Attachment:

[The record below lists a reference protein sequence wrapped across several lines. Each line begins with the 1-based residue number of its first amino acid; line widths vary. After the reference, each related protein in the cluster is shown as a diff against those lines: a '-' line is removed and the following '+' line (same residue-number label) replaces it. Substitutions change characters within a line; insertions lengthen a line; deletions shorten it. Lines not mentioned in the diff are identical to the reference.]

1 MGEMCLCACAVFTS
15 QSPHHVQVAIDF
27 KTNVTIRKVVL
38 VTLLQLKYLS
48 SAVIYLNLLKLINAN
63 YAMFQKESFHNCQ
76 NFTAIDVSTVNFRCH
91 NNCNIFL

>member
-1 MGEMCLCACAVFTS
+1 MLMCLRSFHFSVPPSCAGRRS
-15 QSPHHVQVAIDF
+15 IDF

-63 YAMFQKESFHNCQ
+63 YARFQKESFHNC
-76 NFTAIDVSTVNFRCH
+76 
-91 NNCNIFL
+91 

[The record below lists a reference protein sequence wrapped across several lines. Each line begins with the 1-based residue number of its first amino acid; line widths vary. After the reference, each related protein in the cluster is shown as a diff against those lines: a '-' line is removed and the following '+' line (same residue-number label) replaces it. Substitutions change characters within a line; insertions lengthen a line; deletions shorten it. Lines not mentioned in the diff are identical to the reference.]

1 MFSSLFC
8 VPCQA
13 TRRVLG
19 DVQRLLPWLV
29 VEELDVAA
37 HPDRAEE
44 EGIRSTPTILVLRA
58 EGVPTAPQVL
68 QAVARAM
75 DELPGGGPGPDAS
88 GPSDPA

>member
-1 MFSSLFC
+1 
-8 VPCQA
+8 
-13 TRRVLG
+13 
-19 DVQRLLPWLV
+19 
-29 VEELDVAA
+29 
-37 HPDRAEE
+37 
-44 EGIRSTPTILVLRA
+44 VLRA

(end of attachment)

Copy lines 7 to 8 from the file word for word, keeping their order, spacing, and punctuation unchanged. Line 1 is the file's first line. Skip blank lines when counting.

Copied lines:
63 YAMFQKESFHNCQ
76 NFTAIDVSTVNFRCH